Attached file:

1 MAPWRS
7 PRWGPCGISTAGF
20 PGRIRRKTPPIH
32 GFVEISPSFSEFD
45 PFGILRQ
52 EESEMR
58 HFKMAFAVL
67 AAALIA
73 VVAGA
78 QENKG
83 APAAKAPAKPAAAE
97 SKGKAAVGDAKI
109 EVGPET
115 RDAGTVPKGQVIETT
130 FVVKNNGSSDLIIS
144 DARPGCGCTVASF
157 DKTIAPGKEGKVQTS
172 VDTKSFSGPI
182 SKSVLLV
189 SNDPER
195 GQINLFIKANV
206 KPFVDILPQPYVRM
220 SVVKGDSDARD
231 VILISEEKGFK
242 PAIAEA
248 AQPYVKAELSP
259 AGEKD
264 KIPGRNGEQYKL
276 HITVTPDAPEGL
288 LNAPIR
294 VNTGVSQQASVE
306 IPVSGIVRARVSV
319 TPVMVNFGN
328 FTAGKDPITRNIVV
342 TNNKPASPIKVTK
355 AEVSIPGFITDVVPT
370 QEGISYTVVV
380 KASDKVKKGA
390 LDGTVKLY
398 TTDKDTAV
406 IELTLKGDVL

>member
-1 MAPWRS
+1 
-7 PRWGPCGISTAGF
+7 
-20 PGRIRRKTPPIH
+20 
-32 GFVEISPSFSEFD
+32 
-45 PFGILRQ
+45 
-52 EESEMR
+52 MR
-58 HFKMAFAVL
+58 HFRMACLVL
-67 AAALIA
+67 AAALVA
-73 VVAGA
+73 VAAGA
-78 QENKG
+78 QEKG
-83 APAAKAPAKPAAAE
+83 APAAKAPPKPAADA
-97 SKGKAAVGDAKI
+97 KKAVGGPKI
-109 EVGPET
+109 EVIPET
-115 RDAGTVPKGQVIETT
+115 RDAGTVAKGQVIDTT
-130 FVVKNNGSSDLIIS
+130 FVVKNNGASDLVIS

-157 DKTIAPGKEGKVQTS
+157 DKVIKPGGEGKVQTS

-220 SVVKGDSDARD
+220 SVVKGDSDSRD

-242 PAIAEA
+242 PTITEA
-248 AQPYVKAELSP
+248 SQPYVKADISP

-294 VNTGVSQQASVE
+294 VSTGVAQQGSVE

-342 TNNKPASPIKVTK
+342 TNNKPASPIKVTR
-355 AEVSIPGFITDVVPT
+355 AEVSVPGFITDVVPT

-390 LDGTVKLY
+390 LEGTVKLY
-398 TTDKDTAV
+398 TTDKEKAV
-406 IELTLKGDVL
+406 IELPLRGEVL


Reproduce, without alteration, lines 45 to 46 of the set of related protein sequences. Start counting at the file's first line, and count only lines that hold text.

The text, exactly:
-7 PRWGPCGISTAGF
+7 